Anyone watching the Pittsburgh Pirates play the Chicago Cubs at the end of April may have noticed a couple things missing from the outfield bleachers at the friendly confines of Wrigley Field. Fans. Seats. At first glance, you may not have noticed the massive renovations currently ongoing at Wrigley Field, but upon further inspection, it’s difficult to miss the renovations and expansion known as the 1060 Project (approximately 5,000 outfield seats missing). The four-year plan, which will include major structural developments, bleacher expansion, new video boards, clubhouse and bullpen renovations and additions of retail and entertainment areas, is expected to carry an approximately $300 million dollar price tag.
Additionally, the ownership group of the Cubs, the Rickett’s family, is investing another $275 million dollars in a neighborhood development plan, which will include an open-air plaza, an office building, and conference meeting space, retail shops and a hotel. The $575 million investment represents the largest investment ever by a Chicago sports team and does not utilize direct tax dollars to support the improvements and additions. The project expects to create approximately 2,100 jobs, including 800 construction jobs. The general contractor on the project is Pepper Construction, a Chicago-based contractor with experience on large projects.
The 1060 Project also boasts certain green and sustainability initiatives for the renovations and construction, including reducing water use, recycling construction debris, utilizing recycled materials, using locals suppliers and manufacturers to reduce transportation emissions, using energy-efficient appliances, fixtures, water systems and heating and air-conditioning and using low-volatile organic compound paints, carpets and flooring to improve air quality in the ballpark.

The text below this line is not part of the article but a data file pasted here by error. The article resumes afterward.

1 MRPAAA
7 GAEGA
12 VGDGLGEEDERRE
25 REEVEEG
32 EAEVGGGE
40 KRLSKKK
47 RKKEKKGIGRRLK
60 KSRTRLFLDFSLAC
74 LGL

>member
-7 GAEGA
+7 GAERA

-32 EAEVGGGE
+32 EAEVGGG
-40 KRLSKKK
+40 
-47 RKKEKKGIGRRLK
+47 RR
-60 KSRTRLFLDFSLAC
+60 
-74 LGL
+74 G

For comparative purposes, PNC Park, built by the construction consortium of Barton Marlow and Dick Corporation was an approximately two-year project with a $262 million cost. Since its opening in 2001, PNC Park has historically ranked in the top 5 best ballparks in America, with a price tag that is less than half of the total bill footed by the most expensive ballparks, led by Yankee Stadium (no surprise) at $1.5 billion. Pirates fans can also enjoy their stadium at a reasonable value. A 2015 Team Marketing Report had the Pirates Fan Cost Index at $176 (23rd in the MLB), while the average Cubs family of four dropped $301 (3rd highest in the MLB) to head over to Wrigley to catch a game. You probably shouldn’t expect that to decrease with the renovations at Wrigley over the next four years, but Cubs ownership commits to much-needed upgrades while preserving the charm and historic appeal of one of the great American ballparks.
Contact us with questions regarding 1060 Projects and visit our Construction Services Industry Group page to learn more about our practice group.